What is an atypical hallucinogen?

Psychedelics act on receptors including serotonin, dopamine (and mixed serotonin and dopamine receptors). They are described as acting on monoaminergic or glutamatergic mechanisms eg Psilocybin and LSD, Ketamine, Ecstasy/MDMA.

Atypical hallucinogens can affect multiple neurotransmitter systems. A group of unrelated distinct chemical substances with some hallucinogenic properties, exhibiting a diverse mechanism of action, legal status and therapeutic potentials.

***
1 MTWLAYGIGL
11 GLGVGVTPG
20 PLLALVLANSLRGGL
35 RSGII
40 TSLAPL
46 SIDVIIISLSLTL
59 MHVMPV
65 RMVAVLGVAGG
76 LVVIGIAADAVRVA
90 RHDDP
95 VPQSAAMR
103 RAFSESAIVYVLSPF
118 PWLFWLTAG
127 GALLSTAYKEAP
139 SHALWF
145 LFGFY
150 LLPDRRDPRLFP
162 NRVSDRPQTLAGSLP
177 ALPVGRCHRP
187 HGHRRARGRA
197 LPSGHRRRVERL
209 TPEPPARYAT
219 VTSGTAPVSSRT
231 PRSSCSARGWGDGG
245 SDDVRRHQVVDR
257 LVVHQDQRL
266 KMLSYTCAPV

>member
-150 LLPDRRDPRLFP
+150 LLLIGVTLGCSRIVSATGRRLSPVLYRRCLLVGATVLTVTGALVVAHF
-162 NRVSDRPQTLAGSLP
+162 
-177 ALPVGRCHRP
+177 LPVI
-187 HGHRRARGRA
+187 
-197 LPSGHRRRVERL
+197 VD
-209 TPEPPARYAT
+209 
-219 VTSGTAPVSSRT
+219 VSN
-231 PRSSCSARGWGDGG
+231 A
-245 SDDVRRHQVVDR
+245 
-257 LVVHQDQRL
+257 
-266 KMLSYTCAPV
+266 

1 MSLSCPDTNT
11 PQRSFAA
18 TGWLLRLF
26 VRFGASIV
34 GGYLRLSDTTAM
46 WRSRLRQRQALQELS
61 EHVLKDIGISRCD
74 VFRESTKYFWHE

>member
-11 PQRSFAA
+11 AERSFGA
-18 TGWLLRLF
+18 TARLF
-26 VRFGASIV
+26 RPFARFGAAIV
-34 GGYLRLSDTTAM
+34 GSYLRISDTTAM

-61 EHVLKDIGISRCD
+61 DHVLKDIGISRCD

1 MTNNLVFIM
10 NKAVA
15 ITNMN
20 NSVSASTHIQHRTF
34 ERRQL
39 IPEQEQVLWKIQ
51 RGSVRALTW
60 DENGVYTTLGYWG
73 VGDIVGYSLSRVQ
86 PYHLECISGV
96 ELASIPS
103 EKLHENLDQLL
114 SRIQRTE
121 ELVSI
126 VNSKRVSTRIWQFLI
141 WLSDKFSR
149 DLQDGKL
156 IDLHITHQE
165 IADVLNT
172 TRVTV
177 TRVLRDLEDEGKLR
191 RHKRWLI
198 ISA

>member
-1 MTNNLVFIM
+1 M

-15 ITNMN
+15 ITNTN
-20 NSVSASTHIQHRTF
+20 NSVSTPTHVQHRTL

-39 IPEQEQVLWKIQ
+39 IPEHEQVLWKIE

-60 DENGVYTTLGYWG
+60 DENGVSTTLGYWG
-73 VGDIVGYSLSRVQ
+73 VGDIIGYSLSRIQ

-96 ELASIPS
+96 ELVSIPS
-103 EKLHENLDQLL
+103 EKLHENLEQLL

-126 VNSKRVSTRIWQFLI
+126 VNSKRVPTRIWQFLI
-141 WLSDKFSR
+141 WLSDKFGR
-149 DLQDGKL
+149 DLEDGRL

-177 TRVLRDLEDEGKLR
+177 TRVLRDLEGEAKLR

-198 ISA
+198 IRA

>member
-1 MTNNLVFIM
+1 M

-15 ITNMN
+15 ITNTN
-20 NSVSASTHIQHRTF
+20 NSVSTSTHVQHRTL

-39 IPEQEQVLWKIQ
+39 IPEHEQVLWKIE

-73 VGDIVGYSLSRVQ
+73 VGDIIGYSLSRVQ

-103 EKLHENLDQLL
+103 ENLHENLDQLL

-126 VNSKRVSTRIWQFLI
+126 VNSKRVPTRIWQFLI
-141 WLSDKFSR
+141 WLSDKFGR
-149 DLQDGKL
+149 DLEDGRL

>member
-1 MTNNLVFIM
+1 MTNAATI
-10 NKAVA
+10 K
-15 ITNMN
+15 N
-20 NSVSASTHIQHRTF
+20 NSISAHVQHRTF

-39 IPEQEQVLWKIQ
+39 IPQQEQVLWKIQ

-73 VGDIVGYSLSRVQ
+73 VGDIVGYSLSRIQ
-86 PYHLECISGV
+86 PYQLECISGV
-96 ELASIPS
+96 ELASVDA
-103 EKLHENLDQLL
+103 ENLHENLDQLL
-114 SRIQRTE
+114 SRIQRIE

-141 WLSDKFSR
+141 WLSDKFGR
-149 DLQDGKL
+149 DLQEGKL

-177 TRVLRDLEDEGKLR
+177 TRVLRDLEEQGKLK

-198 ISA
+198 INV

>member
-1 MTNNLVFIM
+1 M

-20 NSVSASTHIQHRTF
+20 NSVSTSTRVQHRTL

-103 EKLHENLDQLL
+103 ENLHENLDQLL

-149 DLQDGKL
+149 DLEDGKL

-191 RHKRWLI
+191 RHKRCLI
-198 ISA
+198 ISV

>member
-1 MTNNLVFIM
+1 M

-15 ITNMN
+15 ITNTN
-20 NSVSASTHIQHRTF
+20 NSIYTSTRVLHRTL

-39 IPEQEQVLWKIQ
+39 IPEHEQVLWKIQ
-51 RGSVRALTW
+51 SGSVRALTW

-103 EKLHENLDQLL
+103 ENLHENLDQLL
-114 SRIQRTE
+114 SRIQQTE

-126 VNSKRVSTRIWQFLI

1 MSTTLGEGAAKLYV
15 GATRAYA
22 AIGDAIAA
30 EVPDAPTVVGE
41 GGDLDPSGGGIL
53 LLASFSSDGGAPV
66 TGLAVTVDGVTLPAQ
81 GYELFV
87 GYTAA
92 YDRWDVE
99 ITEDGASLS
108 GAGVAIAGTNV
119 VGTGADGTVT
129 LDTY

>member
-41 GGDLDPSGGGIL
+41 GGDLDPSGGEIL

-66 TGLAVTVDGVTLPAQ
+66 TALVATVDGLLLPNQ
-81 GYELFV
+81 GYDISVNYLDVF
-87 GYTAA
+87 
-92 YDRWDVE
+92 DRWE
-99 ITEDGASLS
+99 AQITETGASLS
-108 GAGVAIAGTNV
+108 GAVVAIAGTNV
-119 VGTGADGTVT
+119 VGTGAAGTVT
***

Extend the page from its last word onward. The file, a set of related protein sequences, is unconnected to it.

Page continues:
The atypical hallucinogens are defined as substances capable of causing or giving rise to psychedelic-like effects through diverse pharmacological mechanisms in addition to the previously described monoaminergic and glutamatergic mechanisms. The atypical hallucinogens include the indole alkaloid Ibogaine, which affects multiple neurotransmitter systems, the kappa opioid receptor (KOR) agonist Salvinorin A, and the anticholinergics such as Atropine and Datura, also known as deliriants. Cannabis is sometimes attributed psychedelic-like properties and has exhibited therapeutic potential for several indications.

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